The sliding filament theory is an explanation for the biomechanical and biochemical processes of muscle contraction. The theory involves a series of complex interactions between the proteins in muscle cells and the fuel used to drive each contraction. In basic terms, however, the theory can be described as follows:
• Under a microscope, muscles appear as bundles of protein fibers aligned parallel to one another. Before a muscle contracts (when it is in a resting state), the muscle is said to be at its “resting length.”
• In order for a muscle to contract, the brain has to send a message through a nerve impulse to the resting muscle. When the nerve impulse reaches the muscle, certain protein fibers in the muscle respond by grabbing onto and then sliding along their neighboring fibers.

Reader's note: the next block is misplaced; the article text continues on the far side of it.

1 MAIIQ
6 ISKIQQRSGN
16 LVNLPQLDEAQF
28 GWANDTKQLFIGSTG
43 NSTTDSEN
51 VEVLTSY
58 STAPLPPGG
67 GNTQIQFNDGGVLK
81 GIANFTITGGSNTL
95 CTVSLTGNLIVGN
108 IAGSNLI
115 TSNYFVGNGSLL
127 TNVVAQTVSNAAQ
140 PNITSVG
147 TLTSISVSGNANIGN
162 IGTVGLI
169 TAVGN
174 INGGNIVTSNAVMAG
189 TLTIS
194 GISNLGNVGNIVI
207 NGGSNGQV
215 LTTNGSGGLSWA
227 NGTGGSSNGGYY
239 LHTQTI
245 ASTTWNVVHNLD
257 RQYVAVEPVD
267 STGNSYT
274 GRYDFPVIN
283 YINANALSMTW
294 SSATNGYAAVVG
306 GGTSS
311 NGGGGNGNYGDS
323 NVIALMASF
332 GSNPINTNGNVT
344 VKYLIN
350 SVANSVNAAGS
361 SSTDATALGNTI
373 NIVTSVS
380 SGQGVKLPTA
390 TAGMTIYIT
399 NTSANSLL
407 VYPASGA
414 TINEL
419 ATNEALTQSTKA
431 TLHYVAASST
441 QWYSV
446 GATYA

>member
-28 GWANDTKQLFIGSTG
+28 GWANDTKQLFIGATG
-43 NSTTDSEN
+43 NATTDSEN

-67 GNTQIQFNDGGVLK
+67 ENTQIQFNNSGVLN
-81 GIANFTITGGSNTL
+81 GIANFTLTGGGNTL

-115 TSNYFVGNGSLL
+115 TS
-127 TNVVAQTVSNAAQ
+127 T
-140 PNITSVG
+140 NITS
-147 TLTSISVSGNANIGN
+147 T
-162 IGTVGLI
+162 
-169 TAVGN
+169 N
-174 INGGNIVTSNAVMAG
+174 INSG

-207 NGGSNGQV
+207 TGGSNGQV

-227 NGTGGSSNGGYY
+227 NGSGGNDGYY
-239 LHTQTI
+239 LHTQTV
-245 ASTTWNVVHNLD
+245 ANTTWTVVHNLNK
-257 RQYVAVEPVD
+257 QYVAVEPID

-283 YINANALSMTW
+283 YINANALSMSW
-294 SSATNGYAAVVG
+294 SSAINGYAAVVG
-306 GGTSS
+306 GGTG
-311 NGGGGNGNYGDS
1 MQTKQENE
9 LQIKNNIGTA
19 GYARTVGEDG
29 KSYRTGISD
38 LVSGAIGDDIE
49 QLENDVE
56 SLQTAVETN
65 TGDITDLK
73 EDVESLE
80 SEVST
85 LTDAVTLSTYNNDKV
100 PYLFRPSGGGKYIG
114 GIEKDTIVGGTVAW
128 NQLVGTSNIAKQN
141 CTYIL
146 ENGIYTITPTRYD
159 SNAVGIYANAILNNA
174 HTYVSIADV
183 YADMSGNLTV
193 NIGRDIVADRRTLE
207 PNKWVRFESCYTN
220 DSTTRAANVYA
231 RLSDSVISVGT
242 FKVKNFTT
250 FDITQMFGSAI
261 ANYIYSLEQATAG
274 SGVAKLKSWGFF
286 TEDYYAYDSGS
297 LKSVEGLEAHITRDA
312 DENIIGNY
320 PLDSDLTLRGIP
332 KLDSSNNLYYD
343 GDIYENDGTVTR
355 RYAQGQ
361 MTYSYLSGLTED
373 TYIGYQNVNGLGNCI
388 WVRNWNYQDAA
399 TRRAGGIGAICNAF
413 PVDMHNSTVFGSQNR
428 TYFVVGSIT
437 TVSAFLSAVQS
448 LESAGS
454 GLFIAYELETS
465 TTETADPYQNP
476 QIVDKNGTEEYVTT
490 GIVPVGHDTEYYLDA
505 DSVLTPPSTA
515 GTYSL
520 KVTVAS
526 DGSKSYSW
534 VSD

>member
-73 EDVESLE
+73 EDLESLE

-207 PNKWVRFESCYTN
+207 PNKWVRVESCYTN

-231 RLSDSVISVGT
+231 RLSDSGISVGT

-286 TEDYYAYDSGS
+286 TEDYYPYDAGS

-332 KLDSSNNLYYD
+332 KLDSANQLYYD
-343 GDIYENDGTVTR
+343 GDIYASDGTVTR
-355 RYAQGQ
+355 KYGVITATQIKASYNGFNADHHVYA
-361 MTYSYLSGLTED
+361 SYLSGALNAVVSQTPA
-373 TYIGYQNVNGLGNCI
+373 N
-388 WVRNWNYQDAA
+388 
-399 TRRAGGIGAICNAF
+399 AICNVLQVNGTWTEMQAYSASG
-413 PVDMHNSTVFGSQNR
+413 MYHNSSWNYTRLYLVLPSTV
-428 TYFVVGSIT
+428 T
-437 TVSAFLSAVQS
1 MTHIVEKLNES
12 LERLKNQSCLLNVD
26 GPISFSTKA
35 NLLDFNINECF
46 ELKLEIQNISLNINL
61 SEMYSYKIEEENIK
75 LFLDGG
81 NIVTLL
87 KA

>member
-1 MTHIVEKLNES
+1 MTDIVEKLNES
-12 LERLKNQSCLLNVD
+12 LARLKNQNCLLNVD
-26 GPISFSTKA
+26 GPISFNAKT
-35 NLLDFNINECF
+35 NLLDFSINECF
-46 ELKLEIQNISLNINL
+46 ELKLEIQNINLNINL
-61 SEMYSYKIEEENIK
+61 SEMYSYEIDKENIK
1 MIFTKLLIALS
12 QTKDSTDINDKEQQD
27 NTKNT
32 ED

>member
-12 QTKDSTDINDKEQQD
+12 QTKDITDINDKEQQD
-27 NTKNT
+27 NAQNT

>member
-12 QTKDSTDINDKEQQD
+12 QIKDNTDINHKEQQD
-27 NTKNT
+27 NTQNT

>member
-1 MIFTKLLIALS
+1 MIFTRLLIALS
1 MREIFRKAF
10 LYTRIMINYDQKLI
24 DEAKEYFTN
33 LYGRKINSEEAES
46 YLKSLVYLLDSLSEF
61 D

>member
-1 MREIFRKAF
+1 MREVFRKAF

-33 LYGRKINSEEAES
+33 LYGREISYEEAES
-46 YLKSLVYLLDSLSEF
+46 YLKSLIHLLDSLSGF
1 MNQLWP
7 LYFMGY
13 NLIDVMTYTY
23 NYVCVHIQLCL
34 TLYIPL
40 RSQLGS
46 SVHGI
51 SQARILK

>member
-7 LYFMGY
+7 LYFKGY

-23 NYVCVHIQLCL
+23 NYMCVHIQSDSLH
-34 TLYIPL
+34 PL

• When enough muscle fibers receive the message to attach to and slide along their neighbors, the eventual result is that the whole muscle belly shortens or contracts. A muscle in this state is said to be at a “shortened length.”
• One substance that a muscle needs in order to fuel the sliding, and thus contraction, is called adenosine triphosphate (or ATP). Once the available ATP is used up and/or the brain no longer sends a message to the muscle to contract, the protein fibers let go of their neighborly attachments and slide back into place (that is, resting length).
Keep in mind that all of the above processes take place in a fraction of second. Pretty amazing, I’d say!